Olympic Goal Is In Reach For Mikolajczak
Mikolajczak has been a physical education teacher for 4 years at Goldie Maple Academy on Beach 57 Street, where he has devoted his time and dedication to teaching young children at the school.
But when the school day ends, Mikolajczak continues to pursue a dream goal which he has chased for many years.
On June 13, the physical education teacher tries to achieve his dream of winning the gold medal in the judo competition at the 2008 Olympics in Beijing China.
But for that to happen, Mikolajczak must first compete at the United States Olympic Judo and Wrestling Trials at the Thomas and Mack Center in Las Vegas.
"It would be a dream come true because I've been doing this since I was young," Mikolajczak said.
With only one spot available in the 100 kilogram weight class or the U.S. System of Measurement which is a equivalent to 220 pounds, Mikolajczak says he is ready to win.
There is no sense of fear or hesitation when you talk to Mikolajczak, whose family emigrated from Poland before he was born.
His determination has been sharpened by years of practice. Judo is a sport which requires training, concentration and strength. Throws, takedowns, arm locks and chokes are few of the elements required in the sport to compete.
While in Brooklyn College, he advanced but was disappointed to lose in the 90 kg finals of the 2004 Olympic Trials in San Jose, California.
Though named an alternate and able to train with the USA team, Mikolajczak wasn't being able to take the trip to Athens, Greece for the Summer Olympics.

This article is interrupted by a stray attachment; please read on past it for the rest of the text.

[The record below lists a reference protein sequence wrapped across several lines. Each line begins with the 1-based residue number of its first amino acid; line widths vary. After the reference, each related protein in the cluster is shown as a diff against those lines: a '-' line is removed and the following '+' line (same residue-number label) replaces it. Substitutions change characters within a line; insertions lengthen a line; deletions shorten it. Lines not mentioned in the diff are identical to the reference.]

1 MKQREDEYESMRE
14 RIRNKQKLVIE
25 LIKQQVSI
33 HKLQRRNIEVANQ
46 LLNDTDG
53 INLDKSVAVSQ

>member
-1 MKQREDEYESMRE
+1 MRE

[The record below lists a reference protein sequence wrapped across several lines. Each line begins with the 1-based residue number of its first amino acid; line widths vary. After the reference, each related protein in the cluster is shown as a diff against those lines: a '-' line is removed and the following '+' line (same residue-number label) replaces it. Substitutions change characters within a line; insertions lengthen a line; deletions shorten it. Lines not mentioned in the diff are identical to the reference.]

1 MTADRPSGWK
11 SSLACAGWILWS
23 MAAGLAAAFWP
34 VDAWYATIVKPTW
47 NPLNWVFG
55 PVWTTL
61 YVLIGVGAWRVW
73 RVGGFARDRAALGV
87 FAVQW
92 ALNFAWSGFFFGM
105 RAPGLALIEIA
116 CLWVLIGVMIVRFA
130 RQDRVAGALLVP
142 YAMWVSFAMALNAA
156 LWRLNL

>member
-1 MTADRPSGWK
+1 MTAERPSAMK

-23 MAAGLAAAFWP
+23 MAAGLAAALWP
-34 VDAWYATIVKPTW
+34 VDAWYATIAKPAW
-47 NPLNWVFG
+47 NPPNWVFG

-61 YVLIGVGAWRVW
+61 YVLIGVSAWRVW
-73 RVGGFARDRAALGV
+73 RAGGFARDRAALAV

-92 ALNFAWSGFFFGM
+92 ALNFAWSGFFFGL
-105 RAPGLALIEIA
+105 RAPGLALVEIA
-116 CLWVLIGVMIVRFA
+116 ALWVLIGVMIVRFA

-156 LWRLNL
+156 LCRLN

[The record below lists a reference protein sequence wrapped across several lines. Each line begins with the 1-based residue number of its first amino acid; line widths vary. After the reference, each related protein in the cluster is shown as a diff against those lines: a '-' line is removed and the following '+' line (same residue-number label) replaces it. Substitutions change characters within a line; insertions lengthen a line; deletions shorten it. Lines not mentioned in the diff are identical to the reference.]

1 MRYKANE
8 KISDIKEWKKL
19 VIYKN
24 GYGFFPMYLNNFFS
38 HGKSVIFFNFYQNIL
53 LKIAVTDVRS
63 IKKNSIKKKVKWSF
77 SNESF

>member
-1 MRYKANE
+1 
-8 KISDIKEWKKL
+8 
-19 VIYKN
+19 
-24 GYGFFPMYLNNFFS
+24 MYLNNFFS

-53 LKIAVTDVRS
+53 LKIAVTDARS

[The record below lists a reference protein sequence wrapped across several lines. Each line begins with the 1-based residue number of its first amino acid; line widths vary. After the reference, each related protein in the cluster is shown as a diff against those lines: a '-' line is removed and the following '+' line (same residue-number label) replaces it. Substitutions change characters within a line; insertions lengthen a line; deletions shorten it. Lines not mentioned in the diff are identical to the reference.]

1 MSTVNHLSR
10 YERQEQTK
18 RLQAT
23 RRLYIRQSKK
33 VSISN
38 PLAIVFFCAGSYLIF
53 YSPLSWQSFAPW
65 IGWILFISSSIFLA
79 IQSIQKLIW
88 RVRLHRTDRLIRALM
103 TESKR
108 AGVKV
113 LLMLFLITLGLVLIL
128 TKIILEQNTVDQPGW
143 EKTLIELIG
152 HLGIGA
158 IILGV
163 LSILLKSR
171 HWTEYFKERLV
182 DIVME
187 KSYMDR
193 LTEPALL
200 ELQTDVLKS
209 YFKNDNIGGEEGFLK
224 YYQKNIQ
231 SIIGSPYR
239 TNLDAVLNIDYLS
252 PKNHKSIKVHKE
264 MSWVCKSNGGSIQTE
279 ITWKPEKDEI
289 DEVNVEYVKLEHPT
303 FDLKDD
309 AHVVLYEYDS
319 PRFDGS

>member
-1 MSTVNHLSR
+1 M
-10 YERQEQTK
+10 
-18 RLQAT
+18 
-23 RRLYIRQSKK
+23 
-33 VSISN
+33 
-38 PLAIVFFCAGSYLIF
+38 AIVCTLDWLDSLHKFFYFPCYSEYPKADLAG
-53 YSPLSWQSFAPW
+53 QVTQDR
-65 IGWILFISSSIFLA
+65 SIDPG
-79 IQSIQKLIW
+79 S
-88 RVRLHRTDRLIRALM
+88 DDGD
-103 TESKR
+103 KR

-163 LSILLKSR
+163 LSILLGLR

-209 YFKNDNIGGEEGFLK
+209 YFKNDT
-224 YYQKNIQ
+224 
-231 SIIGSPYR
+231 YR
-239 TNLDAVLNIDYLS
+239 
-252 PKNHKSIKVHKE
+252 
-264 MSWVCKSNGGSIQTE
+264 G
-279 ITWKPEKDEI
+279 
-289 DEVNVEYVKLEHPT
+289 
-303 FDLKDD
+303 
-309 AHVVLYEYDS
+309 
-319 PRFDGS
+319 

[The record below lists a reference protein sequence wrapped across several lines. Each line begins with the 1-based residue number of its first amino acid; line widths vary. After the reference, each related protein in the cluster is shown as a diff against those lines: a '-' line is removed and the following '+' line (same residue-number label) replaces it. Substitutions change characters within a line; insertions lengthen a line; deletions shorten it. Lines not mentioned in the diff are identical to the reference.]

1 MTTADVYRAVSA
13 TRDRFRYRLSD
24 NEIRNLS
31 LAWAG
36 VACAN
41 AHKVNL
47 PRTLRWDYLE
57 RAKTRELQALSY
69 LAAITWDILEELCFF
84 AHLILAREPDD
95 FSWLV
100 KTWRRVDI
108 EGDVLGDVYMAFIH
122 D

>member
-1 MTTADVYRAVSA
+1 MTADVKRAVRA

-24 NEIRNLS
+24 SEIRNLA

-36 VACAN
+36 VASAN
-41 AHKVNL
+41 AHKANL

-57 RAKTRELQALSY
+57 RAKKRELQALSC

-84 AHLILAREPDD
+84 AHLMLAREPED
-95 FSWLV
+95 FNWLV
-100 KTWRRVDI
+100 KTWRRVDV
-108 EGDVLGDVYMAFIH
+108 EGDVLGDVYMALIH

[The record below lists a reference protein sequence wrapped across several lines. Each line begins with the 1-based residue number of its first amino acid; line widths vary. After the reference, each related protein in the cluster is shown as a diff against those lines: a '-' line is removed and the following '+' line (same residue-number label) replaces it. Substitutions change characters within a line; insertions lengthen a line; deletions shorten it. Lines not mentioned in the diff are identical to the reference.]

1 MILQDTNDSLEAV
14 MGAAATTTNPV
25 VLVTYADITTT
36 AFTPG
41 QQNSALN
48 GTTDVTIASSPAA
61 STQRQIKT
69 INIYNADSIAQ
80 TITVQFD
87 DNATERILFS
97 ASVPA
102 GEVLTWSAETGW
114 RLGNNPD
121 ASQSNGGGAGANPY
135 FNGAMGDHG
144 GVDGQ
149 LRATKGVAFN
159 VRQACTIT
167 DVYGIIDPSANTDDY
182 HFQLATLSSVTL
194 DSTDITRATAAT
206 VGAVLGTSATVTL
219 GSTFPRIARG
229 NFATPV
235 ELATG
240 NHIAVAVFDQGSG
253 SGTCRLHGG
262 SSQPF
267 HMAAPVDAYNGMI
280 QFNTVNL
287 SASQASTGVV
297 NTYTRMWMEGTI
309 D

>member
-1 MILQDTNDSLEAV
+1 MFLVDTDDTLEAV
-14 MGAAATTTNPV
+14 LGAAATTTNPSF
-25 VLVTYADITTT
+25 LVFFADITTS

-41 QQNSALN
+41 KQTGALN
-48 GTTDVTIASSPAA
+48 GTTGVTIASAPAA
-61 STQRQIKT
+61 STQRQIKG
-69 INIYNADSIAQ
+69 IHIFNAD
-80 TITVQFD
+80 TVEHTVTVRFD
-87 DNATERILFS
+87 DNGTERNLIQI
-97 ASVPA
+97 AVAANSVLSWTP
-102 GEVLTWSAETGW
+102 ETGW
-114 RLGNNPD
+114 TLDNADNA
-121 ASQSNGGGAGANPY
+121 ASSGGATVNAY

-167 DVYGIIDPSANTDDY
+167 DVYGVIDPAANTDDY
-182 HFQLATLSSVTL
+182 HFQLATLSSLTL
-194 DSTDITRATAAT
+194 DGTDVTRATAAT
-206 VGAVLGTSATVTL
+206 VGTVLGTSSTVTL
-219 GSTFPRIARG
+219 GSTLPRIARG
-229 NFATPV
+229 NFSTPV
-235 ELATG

That has fueled his desire to take part as member of the USA team for the opening ceremonies on August 8. Mikolajczak stepped up his regiment with the Starrett City Judo Club in Brooklyn where he is trained by former Olympian Parnell Legros
"My training regiment had to improve and certain lifestyle changes had to go," Mikolajczak said.
"That alone makes a big difference because you have to change your whole lifestyle within you. Your diet, your training, who some of your friends are or not."
His dream isn't a secret to fellow teachers and students. The travel can be exhausting, when he returns to work on Monday from such locationsas Cuba, which he went last month withthe USA national team to prepare for the Olympics trials.
Mikolajczak receives encouraging words from Principal Angela Logan, parent coordinator Kisha Gilford, other teachers and the students he supervises on a daily basis.
After capturing the bronze medal at the U.S. Nationals in Virginia Beach in April, USA Judo currently ranks him third in the nation in the 100 kilogram weight class. He's scouted or battled against the seven opponents that will be in his class.
As he gets closer to his goal, Mikolajczak is a bit nervous as June 13 approaches. What is clear is that the only goal is either Beijing or bust.
"Even if I don't make the Olympics, if I train right and doing everything right, I can walk away knowing I did everything right."